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Learning to Live Life in Full Colour – By Fiona Mc Loone

My journey from anorexia to recovery was one of the hardest but best things I’ve ever done. I had to force my brain to rewire itself and break free from ingrained habits and an inner monologue that during my late teenage years only had one repeat cycle:

“I’m taking up too much attention, too much space. Pass me over, move along please, nothing to see here.”

When I was 20, this voice went from a quiet background noise to something I actively listened to. I was struggling to gain control over many parts of my life: the pressure to excel at university, the challenge of figuring out who I was and where I fit in the world, normal teenage battles with body image and imposter syndrome, and a new family dynamic as we transitioned to a household of four adults. I felt like I needed to have everything figured out, at least a watertight five-year plan! But I was struggling just to make time to eat, to see friends and family. I was thankful just to make it to the end of each day.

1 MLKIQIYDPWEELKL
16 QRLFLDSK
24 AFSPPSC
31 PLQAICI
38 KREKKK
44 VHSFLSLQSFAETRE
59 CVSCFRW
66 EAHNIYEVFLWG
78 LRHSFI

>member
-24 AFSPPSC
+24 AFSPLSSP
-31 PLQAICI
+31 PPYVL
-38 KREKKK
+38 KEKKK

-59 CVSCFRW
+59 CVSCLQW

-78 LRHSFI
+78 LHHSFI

Crippled by a fear of failure and by my low self-esteem, I was convinced that there was some ‘right’ way to do life that I just wasn’t getting. And one of my biggest insecurities – the panic of being left behind – was beginning to happen. I’d taken a year out of university to get better, and while it allowed me to develop as a person, get a handle on who I was, I worked myself into the ground and between an internship and a cafe job, I deteriorated physically quite a lot. By some miracle I finished my degree in human genetics, just about still standing. At this point, I had two options – commit to my eating disorder that had taken everything from me – or commit to giving myself a chance to truly live rather than just exist.

I chose option two. Everything I’ve done in the last five years since making that decision has given me more of myself back. I completed an MSc in Science and Health Communication, moved to London for a few years, fell in love with spin class and hill walking as forms of relaxation, developed my career, and built new relationships. Now, I’m back in Dublin, in a job I love, and living in an apartment I own.

I’m proud of my recovery journey, the life of colour it’s led to and the person it’s allowed me to become. Now, I live for me, I live for the surprises, the spontaneity, the mundane, the small pleasures and big memories but most importantly I live to enjoy life and be thankful for the body that never gave up on me.

– Fiona Mc Loone